To test whether the engagement of PSGL-1 at the uropod was causally related to neutrophil-mediated vascular inflammation, we explored its contribution in the model of ALI. Intravital imaging of the pulmonary microcirculation revealed a rapid increase in platelets captured by recruited neutrophils that were strongly inhibited by blocking PSGL-1 (fig. S14). In addition, deficiency in PSGL-1 or Mac-1, or inhibition of PSGL-1, resulted in moderate protection from ALI-induced death (Fig. 4A and fig. S15A). The use of computed tomography to track pulmonary edema over time revealed partial protection from ALI in mice deficient in Mac-1 and almost complete protection when PSGL-1 interactions were blocked (Fig. 4, B and C). This protection correlated with reduced neutrophil infiltrates in the lung (fig. S16) and suggested that interactions at the uropod critically contribute to vascular injury. Deficiency in either receptor or inhibition of PSGL-1 also prevented hepatic damage during endotoxemia (Fig. 4D and fig. S15B). Consistent with previous reports (20, 21), we detected elevations in the plasma levels of neutrophil-derived extracellular traps (NETs) during ALI and sepsis. These elevations were completely blunted when platelets were depleted, by blocking PSGL-1, or in the absence of Mac-1 (fig. S17), suggesting that other forms of neutrophil activation can be triggered upon platelet interactions through PSGL-1.

Fig. 4 PSGL-1–mediated interactions trigger vascular injury.

(A) Survival curves of Balb/c mice treated with LPS alone or LPS plus anti–MHC-I to induce ALI. The absence of Mac-1 or inhibition of PSGL-1 protects from death; n = 5 to 19 mice. (B) Representative axial slices of the thorax of Balb/c mice at different times after induction of ALI. The white signal in the pulmonary space identifies edema, which is quantified in (C); n = 7 to 8 mice per group. (D) Quantification of hepatic injury as levels of AST and ALT transaminases in plasma of the indicated group of mice 24 hours after treatment with LPS; n = 7 to 11 mice. (E) Representative brain sections of wild-type mice 24 hours after inducing ischemia, showing vessels at increasing magnifications and intravascular neutrophil (Ly6G, green)–platelet (CD41, red) aggregates. Scale bars, 10 μm. (F) Percentages of infarcted hemispheres 24 hours after arterial occlusion in control wild-type mice, mice deficient in Mac-1 (Itgam–/–), and wild-type mice after blocking PSGL-1. Images are representative brain sections stained with TTC, showing the extent of ischemia as white areas with a red outline; n = 5 to 8 mice. Bars show mean ± SEM. *P < 0.05; **P < 0.01; ***P < 0.001, ANOVA with Tukey’s multigroup test.

Finally, we examined whether PSGL-1–mediated interactions also underlie ischemic injury, a prevalent form of vascular disease (22). We used a model of stroke triggered by permanent occlusion of the middle cerebral artery, in which neutrophil depletion significantly reduces tissue death as measured by the percentage of infarcted hemisphere [fig. S18 and (23))] Interactions between neutrophils and platelets within the microvasculature of infarcted brains were inhibited by blocking PSGL-1 (Fig. 4E and fig. S19), and this correlated with significant reductions in infarct volumes when PSGL-1 was inhibited or in the absence of Mac-1 (Fig. 4F).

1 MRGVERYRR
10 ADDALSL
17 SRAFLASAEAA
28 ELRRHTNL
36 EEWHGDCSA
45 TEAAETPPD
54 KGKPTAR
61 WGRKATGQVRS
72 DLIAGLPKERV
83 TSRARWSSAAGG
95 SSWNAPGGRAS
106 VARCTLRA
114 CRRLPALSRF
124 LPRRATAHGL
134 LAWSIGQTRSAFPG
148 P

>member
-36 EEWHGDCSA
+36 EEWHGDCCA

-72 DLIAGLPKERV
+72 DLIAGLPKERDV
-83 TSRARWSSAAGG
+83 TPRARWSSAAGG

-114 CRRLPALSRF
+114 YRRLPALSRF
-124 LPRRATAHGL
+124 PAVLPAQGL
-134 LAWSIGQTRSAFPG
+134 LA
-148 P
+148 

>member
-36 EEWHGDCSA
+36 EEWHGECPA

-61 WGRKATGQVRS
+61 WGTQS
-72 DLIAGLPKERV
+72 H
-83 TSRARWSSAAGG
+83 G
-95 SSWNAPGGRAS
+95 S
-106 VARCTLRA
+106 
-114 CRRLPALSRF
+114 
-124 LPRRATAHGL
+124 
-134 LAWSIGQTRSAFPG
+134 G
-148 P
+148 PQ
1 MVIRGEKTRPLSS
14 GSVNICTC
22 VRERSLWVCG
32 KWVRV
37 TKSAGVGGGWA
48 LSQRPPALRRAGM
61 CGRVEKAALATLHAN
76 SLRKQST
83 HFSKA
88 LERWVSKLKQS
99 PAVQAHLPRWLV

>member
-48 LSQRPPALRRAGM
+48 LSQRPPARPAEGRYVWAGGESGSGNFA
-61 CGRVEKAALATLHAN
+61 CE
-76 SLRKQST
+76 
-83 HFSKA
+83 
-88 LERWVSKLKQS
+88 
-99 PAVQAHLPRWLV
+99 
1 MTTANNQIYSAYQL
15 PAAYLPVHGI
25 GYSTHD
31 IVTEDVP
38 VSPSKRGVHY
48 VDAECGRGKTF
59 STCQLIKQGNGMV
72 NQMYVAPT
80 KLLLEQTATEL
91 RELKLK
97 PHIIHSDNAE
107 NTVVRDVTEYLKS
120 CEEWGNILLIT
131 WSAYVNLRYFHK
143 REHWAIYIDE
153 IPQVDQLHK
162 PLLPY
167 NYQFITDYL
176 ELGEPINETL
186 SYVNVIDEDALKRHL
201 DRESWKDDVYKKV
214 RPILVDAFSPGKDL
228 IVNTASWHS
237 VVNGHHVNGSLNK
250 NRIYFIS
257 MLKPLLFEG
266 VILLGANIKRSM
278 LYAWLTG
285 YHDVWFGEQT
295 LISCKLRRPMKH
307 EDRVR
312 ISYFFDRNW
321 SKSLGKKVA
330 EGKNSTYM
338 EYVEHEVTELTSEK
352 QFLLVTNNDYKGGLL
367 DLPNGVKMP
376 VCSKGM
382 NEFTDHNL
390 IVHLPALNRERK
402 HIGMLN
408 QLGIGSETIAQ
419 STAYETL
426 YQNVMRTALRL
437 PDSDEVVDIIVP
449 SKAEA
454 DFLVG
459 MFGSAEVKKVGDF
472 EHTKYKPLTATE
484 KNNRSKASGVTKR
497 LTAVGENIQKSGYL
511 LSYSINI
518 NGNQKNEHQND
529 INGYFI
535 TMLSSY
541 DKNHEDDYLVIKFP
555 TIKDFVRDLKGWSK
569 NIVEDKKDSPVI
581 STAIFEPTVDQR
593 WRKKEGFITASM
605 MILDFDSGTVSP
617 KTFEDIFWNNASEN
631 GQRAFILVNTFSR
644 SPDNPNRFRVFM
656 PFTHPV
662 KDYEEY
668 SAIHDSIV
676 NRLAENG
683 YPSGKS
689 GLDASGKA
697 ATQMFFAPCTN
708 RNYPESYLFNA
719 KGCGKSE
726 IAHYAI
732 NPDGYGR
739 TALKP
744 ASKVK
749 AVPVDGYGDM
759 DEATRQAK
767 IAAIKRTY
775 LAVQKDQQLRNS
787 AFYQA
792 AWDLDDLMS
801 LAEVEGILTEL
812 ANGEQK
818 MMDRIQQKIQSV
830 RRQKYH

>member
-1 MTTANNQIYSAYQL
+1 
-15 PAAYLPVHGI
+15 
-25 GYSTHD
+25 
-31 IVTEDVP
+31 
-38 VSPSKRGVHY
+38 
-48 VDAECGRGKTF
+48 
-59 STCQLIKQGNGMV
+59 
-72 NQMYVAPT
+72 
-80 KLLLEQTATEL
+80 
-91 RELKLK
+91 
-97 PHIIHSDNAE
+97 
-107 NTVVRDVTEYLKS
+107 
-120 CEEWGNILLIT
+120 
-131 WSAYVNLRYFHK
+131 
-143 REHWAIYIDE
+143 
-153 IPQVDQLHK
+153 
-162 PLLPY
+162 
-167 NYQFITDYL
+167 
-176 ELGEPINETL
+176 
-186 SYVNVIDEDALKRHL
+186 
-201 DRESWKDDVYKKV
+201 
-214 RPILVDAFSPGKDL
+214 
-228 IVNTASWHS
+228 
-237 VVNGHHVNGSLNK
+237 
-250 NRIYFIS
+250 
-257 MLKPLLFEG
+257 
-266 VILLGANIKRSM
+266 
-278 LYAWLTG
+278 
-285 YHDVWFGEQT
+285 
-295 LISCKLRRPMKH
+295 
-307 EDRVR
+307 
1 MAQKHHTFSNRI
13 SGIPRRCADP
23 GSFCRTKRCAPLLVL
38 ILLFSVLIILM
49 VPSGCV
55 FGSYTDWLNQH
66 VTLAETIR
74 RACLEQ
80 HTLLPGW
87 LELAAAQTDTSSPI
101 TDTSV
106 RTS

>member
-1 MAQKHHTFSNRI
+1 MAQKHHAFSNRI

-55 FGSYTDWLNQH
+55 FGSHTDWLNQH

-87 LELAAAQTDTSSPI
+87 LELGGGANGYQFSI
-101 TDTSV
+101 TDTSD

We have uncovered a critical checkpoint during the early stages of inflammation: Neutrophils recruited to injured vessels extend a domain into the lumen, where PSGL-1 clusters scan for the presence of activated platelets. Only when productive interactions occur do neutrophils organize additional receptors needed for intravascular migration or generate NETs, and inflammation ensues (fig. S20 and movie S11). Our findings reveal that the dynamic reorganization of neutrophil domains and receptors allows simultaneous interactions with both the vascular wall and activated platelets in the circulation to provide a rapid and efficient regulatory mechanism early during inflammation.

Supplementary Materials

Materials and Methods

Figs. S1 to S20

Tables S1 and S2

References (2429)

Movies S1 to S11

References and Notes

  1. For more details on this and other procedures, please refer to the Materials and Methods section in the Supplemental Materials.
  2. Acknowledgments: We thank G. Crainiciuc, J. A. Quintana, I. Ortega, and A. Santos for technical support and D. Sancho and S. González for insightful comments. The data presented in this manuscript can be found in the main paper and supplementary materials. This study was supported by NIH grants HL03463, HL085607 (R.P.M.), and HL090676 (M.-D.F.); German Research Foundation grants ZA428/8-1, ZA428/6-1, and SFB 1009-TP A05 (A.Z.); FP7 Marie Curie (ITN-264864; π-net) and S2010/BMD-2326 from Comunidad de Madrid (J.R-C.); Grants-in-Aid for Scientific Research from the Japan Society for the Promotion of Science (Y.F.); CSD2010-00045 and SAF2012-33216 from Ministerio de Economia y Competitividad (MINECO) and S2010/BMD-2336 from Comunidad de Madrid (M.A.M.); and a Ramón y Cajal Fellowship (RYC-2007-00697), SAF2009-11037 and 2012-31142 from MINECO, S2010/BMD-2314 from Comunidad de Madrid, and 246655 from FP7-People-IRG Program (A.H.). The CNIC is supported by the MINECO and the Pro-CNIC Foundation. R.P.M. is cofounder of Selexys Pharmaceuticals, which is developing monoclonal antibodies to PSGL-1 and P-selectin to treat inflammatory and thrombotic diseases. A patent application for the blockade of PSGL-1 in thromboinflammation has been filed by V.S. and A.H. (EP14382425.8). The authors declare no other conflicts of interest.